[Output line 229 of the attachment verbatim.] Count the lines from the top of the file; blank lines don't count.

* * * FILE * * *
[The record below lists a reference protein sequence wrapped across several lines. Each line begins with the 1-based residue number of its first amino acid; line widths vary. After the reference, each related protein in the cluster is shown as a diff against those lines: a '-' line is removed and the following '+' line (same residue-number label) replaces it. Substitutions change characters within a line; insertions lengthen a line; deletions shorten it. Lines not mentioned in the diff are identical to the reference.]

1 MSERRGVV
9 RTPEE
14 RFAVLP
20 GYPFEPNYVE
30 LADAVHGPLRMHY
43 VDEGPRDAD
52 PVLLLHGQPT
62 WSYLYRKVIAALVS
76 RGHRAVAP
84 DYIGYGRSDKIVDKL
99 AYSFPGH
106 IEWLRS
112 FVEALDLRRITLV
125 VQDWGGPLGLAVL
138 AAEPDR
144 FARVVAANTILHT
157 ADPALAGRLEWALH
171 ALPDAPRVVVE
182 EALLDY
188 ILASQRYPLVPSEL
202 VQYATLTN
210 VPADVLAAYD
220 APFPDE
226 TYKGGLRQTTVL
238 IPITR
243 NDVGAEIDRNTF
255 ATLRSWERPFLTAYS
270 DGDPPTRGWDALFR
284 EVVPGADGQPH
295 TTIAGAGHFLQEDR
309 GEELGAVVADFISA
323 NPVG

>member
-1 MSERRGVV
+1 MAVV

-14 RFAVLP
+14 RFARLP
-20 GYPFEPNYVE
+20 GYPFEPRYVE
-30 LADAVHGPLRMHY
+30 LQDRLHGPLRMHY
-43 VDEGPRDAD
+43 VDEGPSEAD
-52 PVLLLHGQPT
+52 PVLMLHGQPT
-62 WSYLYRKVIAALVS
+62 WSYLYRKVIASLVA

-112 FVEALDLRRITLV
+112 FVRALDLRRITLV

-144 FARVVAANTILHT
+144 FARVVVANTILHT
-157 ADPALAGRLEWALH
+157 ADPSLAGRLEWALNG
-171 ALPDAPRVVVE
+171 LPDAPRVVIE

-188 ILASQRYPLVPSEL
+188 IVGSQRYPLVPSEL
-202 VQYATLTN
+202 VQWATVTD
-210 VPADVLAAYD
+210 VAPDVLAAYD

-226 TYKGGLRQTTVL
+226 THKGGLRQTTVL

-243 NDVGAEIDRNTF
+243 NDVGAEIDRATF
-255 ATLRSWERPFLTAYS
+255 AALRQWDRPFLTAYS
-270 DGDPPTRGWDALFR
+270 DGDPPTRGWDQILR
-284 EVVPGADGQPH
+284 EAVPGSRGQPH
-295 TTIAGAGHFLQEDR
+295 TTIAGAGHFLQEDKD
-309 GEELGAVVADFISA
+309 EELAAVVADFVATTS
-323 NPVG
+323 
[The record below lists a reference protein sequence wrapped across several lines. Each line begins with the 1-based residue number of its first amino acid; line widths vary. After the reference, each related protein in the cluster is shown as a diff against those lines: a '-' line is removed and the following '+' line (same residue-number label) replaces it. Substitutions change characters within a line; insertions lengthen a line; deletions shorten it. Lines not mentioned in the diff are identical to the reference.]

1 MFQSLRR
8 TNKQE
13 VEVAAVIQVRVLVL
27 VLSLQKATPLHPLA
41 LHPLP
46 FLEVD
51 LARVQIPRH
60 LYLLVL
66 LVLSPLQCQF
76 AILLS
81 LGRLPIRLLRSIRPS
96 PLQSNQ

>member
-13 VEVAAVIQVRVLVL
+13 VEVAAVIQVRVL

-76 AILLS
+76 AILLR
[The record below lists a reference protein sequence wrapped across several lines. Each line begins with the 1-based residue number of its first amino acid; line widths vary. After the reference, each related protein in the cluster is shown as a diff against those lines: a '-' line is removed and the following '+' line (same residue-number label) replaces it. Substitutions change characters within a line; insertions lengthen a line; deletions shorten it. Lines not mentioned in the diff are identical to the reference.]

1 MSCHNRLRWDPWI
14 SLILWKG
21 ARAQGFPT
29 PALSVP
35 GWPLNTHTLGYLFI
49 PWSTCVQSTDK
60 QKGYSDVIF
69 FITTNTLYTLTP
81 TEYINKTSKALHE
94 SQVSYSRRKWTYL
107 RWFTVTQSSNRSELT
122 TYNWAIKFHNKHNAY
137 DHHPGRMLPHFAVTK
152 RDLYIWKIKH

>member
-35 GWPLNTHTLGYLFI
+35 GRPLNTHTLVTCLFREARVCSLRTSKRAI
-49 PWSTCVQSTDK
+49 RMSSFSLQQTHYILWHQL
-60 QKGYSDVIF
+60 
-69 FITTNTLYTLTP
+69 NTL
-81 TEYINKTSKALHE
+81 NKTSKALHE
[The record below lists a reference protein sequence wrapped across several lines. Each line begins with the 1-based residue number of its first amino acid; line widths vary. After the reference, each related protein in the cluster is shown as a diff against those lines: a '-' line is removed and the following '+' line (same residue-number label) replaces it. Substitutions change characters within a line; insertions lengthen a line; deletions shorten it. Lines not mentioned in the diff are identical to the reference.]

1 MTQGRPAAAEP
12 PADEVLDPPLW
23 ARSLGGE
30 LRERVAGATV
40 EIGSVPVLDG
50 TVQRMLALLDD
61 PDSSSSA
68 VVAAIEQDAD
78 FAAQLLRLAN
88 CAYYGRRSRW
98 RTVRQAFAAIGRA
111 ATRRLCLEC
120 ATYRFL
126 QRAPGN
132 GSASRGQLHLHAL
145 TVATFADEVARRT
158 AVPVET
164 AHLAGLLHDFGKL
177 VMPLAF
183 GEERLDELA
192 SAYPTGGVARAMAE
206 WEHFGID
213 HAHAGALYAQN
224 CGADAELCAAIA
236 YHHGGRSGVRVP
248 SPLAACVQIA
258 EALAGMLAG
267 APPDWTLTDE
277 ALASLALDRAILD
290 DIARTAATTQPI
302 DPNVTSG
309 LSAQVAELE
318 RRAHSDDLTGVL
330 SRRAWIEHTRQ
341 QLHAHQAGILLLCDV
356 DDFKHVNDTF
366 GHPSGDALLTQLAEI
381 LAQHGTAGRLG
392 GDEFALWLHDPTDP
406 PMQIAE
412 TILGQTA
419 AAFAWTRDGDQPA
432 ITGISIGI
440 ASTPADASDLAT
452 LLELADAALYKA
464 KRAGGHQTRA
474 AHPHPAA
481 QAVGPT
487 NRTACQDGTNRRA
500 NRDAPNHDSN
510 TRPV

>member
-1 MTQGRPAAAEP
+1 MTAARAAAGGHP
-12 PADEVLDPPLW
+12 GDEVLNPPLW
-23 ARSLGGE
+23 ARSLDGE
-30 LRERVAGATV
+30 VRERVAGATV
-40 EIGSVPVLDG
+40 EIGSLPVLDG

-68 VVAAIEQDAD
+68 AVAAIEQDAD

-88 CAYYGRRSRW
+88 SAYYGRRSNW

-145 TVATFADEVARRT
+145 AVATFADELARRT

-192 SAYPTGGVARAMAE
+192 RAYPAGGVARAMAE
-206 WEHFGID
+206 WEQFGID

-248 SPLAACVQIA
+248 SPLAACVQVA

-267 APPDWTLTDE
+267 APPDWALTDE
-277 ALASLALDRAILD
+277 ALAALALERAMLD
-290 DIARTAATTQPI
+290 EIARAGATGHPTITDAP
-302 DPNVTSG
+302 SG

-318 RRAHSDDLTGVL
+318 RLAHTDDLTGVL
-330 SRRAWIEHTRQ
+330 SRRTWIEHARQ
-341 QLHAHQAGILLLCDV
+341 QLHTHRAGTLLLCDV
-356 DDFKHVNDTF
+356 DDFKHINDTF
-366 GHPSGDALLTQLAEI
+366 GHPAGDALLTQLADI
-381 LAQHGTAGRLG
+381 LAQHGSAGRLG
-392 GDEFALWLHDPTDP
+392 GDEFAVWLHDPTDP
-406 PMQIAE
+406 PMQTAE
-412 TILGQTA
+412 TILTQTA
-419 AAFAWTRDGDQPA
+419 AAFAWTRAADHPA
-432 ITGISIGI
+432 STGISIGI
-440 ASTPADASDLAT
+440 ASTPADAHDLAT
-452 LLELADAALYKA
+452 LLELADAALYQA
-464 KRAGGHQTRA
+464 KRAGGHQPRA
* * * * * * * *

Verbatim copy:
+440 ASTPADAHDLAT